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Queen’s ‘final flight’ most tracked in Flightradar history

written by Liam McAneny | September 17, 2022

The hearse carrying the coffin of The Queen leaves RAF Northolt after travelling via an RAF Globemaster from Edinburgh. (Cpl Victoria Goodall, UK Ministry of Defence)

The ‘final flight’ of The Queen from Edinburgh to London has become the most tracked in Flightradar24’s history.

The Boeing C-17A Globemaster III, ZZ177, departed at 5:42pm on Tuesday as flight KRF01R and landed at RAF Northolt at 6:54pm

Flightradar24 revealed later the site crashed as more than 5 million people followed Her Majesty’s coffin on its sombre flight back to the UK’s capital.

Ian Petchenik, Flightradar24’s director of communications, spoke about the massive influx of users to the site.

“We expected a large influx of users, but this immediate, massive spike was beyond what we had anticipated,” he said. “Approximately 600,000 users were able to successfully follow the flight before performance degraded.


“Even though our platform suffered under such heavy load, Queen Elizabeth II’s final flight from Edinburgh to RAF Northolt, is by far the all-time most tracked flight on Flightradar24 and will likely remain at the top for a long while.”

When arriving at the Royal Air Force’s Northolt base, the flight was met by a procession led by the new UK Prime Minister Liz Truss and Ben Wallace, the nation’s Defence Secretary.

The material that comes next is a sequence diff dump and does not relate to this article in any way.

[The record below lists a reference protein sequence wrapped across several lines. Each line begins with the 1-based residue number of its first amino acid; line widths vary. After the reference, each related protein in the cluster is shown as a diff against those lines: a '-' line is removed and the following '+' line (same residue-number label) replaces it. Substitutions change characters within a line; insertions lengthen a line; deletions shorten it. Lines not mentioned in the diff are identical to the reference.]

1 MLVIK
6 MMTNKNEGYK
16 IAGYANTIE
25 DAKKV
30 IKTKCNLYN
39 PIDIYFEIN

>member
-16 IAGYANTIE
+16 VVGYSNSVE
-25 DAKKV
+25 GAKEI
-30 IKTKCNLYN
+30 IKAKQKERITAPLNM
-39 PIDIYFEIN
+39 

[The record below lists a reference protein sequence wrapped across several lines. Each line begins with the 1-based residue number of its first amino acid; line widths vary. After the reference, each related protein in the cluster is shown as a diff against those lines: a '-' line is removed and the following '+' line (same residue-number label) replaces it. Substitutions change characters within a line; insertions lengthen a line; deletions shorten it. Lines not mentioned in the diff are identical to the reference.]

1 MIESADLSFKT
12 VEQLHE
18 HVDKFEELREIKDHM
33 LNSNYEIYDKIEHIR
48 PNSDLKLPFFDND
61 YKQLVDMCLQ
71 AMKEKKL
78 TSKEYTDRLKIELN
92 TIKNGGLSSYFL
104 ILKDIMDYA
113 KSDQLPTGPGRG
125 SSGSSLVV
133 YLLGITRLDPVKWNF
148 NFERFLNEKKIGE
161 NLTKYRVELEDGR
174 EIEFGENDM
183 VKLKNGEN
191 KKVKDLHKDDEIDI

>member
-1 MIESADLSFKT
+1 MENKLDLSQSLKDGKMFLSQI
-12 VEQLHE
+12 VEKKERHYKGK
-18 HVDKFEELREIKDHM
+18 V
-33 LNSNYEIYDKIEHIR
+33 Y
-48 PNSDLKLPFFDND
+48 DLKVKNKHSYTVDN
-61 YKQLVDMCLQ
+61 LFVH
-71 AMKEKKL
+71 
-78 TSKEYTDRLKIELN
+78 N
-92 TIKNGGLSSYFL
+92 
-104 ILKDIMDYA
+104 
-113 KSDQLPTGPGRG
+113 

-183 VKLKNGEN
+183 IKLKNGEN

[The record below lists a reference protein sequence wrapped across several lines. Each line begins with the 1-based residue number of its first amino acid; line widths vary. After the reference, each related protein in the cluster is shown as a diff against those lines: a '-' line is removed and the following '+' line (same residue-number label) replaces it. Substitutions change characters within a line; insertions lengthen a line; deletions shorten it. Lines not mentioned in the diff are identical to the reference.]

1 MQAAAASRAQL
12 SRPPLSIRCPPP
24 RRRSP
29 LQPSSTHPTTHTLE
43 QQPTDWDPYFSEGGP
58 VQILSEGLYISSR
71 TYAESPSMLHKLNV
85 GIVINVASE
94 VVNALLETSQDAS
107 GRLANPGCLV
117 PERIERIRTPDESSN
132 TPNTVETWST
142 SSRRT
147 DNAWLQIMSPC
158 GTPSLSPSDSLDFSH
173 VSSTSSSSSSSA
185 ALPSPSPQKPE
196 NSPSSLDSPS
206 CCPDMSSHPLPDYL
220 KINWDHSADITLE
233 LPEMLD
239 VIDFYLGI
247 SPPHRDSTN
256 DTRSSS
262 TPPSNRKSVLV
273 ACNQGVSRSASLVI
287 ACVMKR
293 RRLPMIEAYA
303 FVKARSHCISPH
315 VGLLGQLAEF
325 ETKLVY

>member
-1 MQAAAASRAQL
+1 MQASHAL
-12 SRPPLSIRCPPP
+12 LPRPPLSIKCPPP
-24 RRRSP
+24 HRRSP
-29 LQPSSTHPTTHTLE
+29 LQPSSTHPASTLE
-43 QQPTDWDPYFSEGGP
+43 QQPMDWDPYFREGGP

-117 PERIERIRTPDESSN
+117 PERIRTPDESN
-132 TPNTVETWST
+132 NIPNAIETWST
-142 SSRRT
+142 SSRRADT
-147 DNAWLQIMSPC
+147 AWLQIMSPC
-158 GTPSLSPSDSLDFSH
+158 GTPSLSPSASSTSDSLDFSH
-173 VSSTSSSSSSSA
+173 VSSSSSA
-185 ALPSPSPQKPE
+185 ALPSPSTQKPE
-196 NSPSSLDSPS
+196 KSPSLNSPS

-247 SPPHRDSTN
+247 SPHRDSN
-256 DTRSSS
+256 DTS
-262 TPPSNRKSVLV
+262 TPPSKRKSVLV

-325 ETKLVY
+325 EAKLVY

The flight was also met by a full military honour guard, including pallbearers from the Queen’s Colour Squadron of the Royal Air Force to carry Her Majesty’s coffin to and from the aircraft.

The Boeing C-17A Globemaster III is a four-engine heavy transport aircraft that can accommodate huge payloads and land on runways just one kilometre long.

That flexibility comes from its design, which mixes both high-lift wings and controls requiring just three onboard (pilot, co-pilot and loadmaster).

Cargo is loaded onto the C-17 through a ramp system at the back, while its floor has rollers that flip from flat to handle wheeled vehicles or pallets.

RAAF owns eight, all operated by No. 36 Squadron and based at RAAF Base Amberley.

Her Majesty was known as a strong advocate of the RAAF. In March last year, she made only her third public appearance since the start of the COVID pandemic to honour the Air Force’s centenary.

The Queen attended a memorial service at the Air Forces Memorial in Runnymede to pay tribute to the 1,383 Australians who died fighting in Europe during World War II.

Defence Minister Richard Marles paid tribute to The Queen as “completely devoted” after it was announced she died in the early hours of Friday morning.

“For most of the population, we’ve only ever known the Elizabethan Age. There is a real sense that this is a very significant moment,” said Minister Marles.

“I felt shocked this morning as well. I woke to a text message from the Prime Minister alerting me of the news, but there is just an overwhelming sense of gratitude for the life that she‘s led, what she’s meant to so many people and the service she has given.

“It is hard to think of another human being who has so completely devoted themselves to others, to her country, to the commonwealth as the Queen.”

The Royal Australian Air Force was given its royal prefix in 1921 on the authorisation of King George V.

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